A five-step evaluation process is used to determine if a person is eligible for disability benefits. See 20 C.F.R. §404.1520. See also Plummer v. Apfel, 186 F.3d 422, 428 (3d Cir. 1999). If the Commissioner finds that a plaintiff is disabled or not disabled at any point in the sequence, review does not proceed any further. See 20 C.F.R. §404.1520. The Commissioner must sequentially determine: (1) whether the claimant is engaged in substantial gainful activity; (2) whether the claimant has a severe impairment; (3) whether the claimant’s impairment meets or equals a listed impairment; (4) whether the claimant’s impairment prevents the claimant from doing past relevant work; and (5) whether the claimant’s impairment prevents the claimant from doing any other work. See 20 C.F.R. §404.1520.

Here, the ALJ proceeded through each step of the sequential evaluation process and concluded that the plaintiff was not disabled within the meaning of the Act. (Tr. 25-34). At step one, the ALJ found that the plaintiff has not engaged in substantial gainful work activity at any time during the period from her application date of April 23, 2009 through the date of the decision. (Tr. 25). At step two, the ALJ concluded that the plaintiff’s impairments (fibromyalgia, obesity, and schizoaffective disorder) were severe within the meaning of the Regulations. (Tr. 25). At step three, the ALJ found that the plaintiff did not have an impairment or combination of impairments that meets or medically equals one of the listed impairments in Subpart P, Appendix 1. (20 C.F.R. §404.1520(d), §404.1520(d) and §416.920(d)). (Tr. 26).

The ALJ then found that the plaintiff has the residual functional capacity (“RFC”) to perform a range of sedentary work. (Tr. 27-28). At step four, the ALJ found the plaintiff had no past relevant work as defined by 20 C.F.R. §416.965. (Tr. 32-33). At step five, the ALJ concluded that considering the plaintiff’s residual functional capacity, age, education and work experience, there were significant jobs in the national economy that the plaintiff could perform. (Tr. 33-34).

The ALJ therefore concluded that the plaintiff had not been under a disability, as defined in the Act, at any time from April 23, 2009, the date of application for SSI, through the date of the decision. 20 C.F.R. §§404.1520(g) and 216.920(g). (Tr. 34).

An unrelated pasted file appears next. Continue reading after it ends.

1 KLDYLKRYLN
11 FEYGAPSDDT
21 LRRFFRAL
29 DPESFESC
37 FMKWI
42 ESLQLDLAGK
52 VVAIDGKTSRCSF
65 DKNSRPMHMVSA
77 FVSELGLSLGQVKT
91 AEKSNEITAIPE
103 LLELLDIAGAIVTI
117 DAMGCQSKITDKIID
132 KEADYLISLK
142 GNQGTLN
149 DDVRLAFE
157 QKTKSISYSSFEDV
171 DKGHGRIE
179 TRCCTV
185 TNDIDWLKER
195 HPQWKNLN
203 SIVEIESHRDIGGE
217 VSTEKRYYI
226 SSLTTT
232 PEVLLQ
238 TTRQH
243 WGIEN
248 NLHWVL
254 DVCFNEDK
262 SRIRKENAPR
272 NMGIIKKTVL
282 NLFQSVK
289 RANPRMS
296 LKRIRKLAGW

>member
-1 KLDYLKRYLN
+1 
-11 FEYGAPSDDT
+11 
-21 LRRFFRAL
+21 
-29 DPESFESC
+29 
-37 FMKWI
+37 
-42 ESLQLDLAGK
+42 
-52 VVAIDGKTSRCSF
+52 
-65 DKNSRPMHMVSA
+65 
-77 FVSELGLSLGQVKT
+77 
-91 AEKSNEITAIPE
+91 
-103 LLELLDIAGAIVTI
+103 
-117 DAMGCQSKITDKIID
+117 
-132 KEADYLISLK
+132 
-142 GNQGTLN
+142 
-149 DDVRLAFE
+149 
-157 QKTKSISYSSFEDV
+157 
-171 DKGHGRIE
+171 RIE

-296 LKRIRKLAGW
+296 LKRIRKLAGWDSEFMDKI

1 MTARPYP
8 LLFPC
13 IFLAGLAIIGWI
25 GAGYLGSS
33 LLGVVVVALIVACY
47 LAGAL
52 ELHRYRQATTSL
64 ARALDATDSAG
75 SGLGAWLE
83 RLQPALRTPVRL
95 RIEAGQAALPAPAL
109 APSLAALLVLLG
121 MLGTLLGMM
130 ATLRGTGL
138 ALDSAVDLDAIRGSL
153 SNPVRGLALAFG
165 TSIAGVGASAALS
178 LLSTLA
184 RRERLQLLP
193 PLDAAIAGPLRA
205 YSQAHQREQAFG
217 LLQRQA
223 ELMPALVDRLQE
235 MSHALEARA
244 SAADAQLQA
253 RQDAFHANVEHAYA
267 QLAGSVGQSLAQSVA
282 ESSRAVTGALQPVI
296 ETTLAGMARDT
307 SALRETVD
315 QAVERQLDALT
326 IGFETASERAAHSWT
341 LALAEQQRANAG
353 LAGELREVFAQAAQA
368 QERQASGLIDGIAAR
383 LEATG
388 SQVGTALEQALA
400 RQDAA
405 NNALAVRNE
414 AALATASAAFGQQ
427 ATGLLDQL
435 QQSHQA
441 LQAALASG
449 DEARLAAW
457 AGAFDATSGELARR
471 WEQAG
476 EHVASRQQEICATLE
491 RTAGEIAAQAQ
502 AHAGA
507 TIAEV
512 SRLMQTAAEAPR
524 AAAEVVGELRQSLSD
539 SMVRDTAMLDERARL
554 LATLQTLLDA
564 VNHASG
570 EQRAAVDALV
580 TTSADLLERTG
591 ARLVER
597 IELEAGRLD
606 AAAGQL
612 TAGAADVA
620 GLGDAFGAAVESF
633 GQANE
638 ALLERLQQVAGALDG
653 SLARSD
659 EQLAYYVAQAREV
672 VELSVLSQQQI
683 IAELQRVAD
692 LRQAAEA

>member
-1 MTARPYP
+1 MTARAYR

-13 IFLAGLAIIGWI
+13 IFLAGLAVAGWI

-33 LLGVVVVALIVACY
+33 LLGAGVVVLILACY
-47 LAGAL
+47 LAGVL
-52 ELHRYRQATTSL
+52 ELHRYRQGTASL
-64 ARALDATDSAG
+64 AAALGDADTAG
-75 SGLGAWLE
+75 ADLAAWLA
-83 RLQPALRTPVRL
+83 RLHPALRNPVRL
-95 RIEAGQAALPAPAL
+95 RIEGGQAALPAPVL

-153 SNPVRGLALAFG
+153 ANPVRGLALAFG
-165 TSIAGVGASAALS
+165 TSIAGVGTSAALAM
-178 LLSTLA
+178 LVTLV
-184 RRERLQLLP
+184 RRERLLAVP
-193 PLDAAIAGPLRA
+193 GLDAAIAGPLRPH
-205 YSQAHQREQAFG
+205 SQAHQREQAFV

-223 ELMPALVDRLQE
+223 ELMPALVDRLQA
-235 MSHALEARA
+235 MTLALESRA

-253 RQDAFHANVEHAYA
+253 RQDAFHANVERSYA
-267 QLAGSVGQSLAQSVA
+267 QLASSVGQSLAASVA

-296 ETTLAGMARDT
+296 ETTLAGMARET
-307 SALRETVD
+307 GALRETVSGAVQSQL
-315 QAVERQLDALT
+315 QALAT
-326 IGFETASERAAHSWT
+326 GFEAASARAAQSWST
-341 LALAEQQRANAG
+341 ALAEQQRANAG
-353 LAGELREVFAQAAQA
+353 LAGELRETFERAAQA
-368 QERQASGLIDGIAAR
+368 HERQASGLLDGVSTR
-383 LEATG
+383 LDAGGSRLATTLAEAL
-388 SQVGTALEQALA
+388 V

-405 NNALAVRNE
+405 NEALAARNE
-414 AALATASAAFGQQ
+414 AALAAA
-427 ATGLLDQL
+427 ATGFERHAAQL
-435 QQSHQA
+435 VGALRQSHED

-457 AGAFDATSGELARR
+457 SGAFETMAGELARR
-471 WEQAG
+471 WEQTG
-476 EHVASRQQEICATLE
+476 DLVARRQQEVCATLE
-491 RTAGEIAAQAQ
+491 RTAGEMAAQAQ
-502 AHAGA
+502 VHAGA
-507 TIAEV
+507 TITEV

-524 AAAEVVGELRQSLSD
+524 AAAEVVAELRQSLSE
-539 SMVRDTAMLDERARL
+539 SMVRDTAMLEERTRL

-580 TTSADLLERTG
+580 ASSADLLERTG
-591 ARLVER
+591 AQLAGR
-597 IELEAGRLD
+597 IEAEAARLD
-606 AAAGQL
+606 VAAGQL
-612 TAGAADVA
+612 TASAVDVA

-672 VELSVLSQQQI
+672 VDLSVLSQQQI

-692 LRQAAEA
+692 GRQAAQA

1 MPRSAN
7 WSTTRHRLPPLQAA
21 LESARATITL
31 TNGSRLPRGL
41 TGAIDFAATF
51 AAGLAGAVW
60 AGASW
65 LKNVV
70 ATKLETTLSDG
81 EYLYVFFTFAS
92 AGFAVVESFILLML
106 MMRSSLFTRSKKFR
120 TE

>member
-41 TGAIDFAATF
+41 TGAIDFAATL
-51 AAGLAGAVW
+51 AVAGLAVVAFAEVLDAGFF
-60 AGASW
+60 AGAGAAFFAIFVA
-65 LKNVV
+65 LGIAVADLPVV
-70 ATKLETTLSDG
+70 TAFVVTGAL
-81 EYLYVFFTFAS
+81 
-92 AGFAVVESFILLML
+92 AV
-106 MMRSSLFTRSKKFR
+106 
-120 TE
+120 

IV. BACKGROUND

The plaintiff was born on July 21, 1985, was 23 at the time she alleges her disability began, and was 26 at the time of the hearing in front of the ALJ. (Tr. 57). She completed high school through the tenth grade and speaks English. (Tr. 71). She resides with her fiancé, her fiancé’s father, and her twin daughters, who were six years old at the time of the hearing. (Tr. 68). She lives on the second floor of an apartment building that requires her to walk up stairs on a daily basis. (Tr. 69).

In terms of her personal life, the plaintiff takes care of her own hygiene and dresses herself. She also wakes her daughters up in the morning and, with her fiancé driving, takes them to school. (Tr. 71-75). She spends most of the day on the social networking site Facebook where she communicates with friends, family, and a fibromyalgia support group. She also watches television, looks through movies available on Netflix, and plays her PlayStation 3, a video game console. (Tr. 75-77). The video game console requires her to manipulate a game controller with her hands to play games. (Tr. 77). She routinely talks with family on the phone and through social media as well. (Tr. 79-80).

She does some of the cleaning in the apartment including dusting, dish washing, and cooking frozen meals in the oven or microwave. She reported that all of these activities occur while sitting down or standing for a short period of time. (Tr. 84, 94). She also goes grocery shopping approximately four times a month with those trips lasting approximately twenty ...